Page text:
As the Gibbons daughters, Emilia Harrild is in good form as dissatisfied, snobbish Queenie, with Annie Swift equally fine as down-to-earth Vi.  Griff Llewellyn-Cook makes an impression as handsome, ill-fated son Reg, with a strong appearance from Sam Wilson as his firebrand friend Sam Leadbitter.  Wanda Raven is spot on as Edie the maid, to the extent that you wish Coward had written a bigger part.  Simon King plays neighbour Bob Mitchell with truth – especially in his drunken scenes! – and Hannah Lyons is sweet as Reg’s girlfriend Phyllis.

It’s a fine cast indeed but the standouts are Jenny Thurston as the upright and unyielding Ethel Gibbons, the marvellous Jack Hobbis as sailor boy-next-door Billy, and the mighty Colin Simmonds as genial patriarch Frank Gibbons.

Director Michael Barry has the cast fast-talk the dialogue, adding to the period feel of the production.  The comedy has its laugh-out-loud moments, while the more dramatic scenes have the power to shock and to move.  It may be a play about a bygone era, but we can recognise the feeling of living in uncertain times as this country faces unnecessary damage, not from war but from Brexit, and the world teeters on the brink of disaster thanks to climate change.  Frank’s view that it’s not systems or politicians to blame for our ills but it all comes down to human nature strikes me as somewhat complacent, an attitude we can ill afford.

The play reminds us of what has been lost from family life: the gathering at the table, which was first usurped by the television and has now been superseded by the individual screens everyone peers at.  Progress isn’t always a good thing.

A thoroughly enjoyable, high quality production to round off what has been an excellent season at the Crescent.

happy breed

Frank and Ethel (Colin Simmonds and Jenny Thurston) Photo: Graeme Braidwood


Dreamy

JOSEPH AND THE AMAZING TECHNICOLOR DREAMCOAT

Birmingham Hippodrome, Wednesday 3rd July, 2019

 

The only problem with this show, the first collaboration between Tim Rice and Andrew Lloyd Webber, is its brevity.  Having start out as a 20-minute piece for a school assembly, the running time has been expanded by the addition of new songs in order to reach a more conventional length for a night out at the theatre.  Some of the additions add little more than repetition.  We get previews of songs before they appear in the storyline.  We get reprises and reprises.  Joseph’s coat begins to feel like a padded jacket.

But beneath the padding, there is the kernel of brilliance.  Rice’s witty lyrics and Lloyd Webber’s score of many colours are at their finest here.  Name another Lloyd Webber show that has such a range of melodies.  Answers on a postcard, please.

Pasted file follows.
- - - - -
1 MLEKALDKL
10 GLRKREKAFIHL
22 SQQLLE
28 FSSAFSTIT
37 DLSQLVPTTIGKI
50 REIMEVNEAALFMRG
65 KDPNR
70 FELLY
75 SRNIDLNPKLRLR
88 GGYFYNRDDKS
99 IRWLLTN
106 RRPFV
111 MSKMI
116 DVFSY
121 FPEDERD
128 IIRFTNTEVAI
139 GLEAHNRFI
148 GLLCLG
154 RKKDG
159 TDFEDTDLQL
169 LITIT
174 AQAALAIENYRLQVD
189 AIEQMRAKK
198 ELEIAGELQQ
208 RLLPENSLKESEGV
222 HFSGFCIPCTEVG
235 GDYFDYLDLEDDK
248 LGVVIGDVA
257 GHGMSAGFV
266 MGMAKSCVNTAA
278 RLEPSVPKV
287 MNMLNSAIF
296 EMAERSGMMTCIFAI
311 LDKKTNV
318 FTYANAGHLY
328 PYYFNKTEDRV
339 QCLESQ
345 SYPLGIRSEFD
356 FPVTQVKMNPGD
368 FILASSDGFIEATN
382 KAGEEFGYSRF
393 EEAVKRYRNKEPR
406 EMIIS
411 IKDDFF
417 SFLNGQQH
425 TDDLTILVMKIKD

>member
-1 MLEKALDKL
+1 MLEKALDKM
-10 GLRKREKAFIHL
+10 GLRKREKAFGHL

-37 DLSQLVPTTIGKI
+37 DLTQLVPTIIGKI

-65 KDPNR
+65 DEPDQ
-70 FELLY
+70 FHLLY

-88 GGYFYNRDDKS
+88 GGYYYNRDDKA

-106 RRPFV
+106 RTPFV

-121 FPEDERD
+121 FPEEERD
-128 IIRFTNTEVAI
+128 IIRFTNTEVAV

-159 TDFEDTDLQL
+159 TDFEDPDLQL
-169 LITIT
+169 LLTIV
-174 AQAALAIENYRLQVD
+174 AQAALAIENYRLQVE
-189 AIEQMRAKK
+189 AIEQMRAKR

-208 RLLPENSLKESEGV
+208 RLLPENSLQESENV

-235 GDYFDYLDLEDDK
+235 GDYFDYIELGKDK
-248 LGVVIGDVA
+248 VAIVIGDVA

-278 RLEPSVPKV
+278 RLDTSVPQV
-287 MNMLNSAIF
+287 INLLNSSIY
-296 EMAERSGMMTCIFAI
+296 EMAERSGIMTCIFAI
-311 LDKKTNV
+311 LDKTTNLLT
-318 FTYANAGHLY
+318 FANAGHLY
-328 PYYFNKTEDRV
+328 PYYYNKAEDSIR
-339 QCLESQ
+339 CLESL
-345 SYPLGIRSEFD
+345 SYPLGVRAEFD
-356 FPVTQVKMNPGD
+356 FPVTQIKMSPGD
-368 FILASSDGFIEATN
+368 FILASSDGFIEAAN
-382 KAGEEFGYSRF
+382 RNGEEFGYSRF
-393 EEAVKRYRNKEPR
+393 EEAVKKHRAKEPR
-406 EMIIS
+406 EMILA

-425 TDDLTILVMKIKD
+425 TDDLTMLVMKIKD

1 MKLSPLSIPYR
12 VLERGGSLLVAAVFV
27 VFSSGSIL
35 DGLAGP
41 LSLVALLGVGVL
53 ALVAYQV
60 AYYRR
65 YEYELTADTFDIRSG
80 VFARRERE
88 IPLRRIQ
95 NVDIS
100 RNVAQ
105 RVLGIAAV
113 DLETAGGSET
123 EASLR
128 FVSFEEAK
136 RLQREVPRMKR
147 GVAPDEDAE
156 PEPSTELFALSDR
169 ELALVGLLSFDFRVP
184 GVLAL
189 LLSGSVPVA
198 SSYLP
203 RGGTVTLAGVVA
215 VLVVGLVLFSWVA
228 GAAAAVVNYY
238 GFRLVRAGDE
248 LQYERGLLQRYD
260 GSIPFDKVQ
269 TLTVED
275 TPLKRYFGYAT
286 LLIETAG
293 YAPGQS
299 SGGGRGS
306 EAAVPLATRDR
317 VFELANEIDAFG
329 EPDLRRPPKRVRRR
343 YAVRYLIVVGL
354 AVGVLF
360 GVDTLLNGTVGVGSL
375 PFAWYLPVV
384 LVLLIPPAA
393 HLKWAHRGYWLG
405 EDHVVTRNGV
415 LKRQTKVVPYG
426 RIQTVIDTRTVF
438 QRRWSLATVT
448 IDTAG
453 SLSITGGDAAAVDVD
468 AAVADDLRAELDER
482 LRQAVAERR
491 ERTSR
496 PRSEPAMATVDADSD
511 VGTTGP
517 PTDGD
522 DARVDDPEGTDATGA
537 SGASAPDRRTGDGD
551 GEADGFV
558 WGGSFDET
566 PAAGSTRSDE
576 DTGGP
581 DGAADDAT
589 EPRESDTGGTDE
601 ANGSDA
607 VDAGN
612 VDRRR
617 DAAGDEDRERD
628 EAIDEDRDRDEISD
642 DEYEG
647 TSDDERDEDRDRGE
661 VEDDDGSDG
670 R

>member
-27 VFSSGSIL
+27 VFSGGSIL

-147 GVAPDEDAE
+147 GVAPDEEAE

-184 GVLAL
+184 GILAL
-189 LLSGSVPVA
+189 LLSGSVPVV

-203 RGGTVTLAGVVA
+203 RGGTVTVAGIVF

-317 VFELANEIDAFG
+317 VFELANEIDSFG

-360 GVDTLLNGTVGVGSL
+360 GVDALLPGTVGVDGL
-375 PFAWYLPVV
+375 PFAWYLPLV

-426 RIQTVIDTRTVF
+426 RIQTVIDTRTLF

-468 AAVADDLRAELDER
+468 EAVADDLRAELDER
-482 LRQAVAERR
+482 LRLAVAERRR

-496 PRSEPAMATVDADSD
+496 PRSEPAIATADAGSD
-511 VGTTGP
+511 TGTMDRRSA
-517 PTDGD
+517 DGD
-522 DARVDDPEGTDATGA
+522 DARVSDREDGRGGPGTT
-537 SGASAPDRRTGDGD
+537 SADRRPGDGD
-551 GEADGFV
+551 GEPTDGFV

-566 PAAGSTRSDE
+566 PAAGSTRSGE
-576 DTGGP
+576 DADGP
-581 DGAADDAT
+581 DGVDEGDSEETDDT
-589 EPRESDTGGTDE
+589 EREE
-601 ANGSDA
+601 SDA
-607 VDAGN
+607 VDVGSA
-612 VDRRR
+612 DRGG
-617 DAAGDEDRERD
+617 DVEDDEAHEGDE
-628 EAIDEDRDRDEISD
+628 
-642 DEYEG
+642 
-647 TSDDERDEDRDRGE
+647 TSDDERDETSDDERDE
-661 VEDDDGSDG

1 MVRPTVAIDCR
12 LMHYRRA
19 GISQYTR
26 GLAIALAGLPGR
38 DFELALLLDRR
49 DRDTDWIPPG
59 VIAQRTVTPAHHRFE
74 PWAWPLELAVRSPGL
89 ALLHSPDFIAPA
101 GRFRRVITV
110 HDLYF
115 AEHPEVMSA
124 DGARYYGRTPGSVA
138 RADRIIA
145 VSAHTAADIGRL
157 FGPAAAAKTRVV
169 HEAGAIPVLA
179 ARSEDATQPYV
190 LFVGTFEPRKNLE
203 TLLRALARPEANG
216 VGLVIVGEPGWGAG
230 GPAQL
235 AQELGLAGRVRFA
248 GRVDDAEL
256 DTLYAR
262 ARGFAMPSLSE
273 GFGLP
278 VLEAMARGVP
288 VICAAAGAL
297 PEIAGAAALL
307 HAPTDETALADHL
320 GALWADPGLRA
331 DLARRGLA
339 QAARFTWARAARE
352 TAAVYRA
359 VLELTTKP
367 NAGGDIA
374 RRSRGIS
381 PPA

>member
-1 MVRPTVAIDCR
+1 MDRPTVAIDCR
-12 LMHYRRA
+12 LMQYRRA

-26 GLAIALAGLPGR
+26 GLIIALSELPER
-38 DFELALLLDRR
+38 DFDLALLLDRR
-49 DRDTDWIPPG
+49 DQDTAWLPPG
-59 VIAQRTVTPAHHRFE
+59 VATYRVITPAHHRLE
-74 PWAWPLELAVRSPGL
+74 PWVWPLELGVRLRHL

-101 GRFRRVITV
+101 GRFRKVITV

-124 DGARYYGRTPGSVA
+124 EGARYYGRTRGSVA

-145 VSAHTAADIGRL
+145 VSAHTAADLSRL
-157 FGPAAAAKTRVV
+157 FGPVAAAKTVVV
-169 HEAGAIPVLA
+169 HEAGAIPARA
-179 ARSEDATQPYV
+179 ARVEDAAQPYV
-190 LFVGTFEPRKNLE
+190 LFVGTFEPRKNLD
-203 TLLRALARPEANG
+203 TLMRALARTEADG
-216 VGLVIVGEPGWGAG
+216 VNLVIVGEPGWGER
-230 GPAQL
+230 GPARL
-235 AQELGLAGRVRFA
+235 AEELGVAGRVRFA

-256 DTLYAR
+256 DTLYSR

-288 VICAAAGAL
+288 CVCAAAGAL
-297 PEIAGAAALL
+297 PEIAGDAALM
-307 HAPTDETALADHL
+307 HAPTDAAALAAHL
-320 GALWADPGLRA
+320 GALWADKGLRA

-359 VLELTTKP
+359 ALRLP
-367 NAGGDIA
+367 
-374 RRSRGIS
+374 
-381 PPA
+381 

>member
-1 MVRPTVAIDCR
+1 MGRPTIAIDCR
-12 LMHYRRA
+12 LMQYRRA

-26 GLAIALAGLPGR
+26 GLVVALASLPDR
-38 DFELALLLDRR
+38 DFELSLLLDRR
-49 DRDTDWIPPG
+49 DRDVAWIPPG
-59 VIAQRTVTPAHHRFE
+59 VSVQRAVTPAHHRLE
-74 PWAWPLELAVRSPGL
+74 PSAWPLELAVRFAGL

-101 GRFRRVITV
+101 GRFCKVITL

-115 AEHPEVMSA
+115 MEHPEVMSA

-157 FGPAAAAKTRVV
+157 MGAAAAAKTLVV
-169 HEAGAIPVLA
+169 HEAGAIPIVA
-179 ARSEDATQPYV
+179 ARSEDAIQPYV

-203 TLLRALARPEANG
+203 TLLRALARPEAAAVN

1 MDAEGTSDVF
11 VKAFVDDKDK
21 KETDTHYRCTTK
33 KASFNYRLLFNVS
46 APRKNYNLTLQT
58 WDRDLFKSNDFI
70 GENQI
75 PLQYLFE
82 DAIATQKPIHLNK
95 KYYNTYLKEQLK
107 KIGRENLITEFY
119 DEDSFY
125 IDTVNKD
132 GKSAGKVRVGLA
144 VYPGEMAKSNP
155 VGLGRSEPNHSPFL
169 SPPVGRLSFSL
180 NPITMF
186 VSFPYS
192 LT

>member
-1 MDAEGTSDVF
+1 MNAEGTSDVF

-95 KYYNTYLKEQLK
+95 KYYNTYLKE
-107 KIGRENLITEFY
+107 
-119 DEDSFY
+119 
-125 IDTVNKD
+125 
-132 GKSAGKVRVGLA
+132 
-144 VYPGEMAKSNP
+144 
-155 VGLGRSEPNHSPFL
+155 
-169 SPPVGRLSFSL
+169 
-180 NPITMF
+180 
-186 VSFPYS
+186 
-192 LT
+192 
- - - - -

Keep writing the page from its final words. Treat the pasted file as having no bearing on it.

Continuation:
The show hinges on its leading man and here, in Jaymi Hensley, it has one of the best I’ve seen.   Hensley’s vocals are richly textured and infused with emotion.  His Close Every Door is breath-taking – it’s the show’s best number and, mercifully, is not reprised to death.  Hensley’s acting matches the quality of his singing.  He is expressive and funny, his reactions fleshing out the part: some Josephs can be arrogant and smug; Hensley combines strength with vulnerability.  He also looks great in the loincloth.

As the narrator, Trina Hill is at her best when belting out, rock-star style.  At times she is swamped by the action and you wonder where her voice is coming from.  Andrew Geater’s Pharaoh replicates Elvis’s intonations – to the point of losing a little clarity.  Even Joseph has to ask him to repeat himself.  Geater pulls it off through energy and commitment.  (At the time of the original production, Elvis was very much still in the building, and the show pastiched popular music genres of the day.  Now its references may be dated, and its satire diminished but it’s still a lot of fun.)

Henry Metcalfe is not only a dignified Jacob and an elegant Potiphar, he also choreographed the production.  With new moves by Gary Lloyd, the dancing is slick, sharp and funny too.  The pas de deux in Those Canaan Days is as impressive as it is anachronistic.  Mrs Potiphar (Amber Kennedy) is a glamorous cougar, stalking her prey.  It’s the anachronisms that make the show endearing and somehow timeless.  The French ballad, the cowboy song, the calypso.  This show is bonkers.  Some might say post-modern.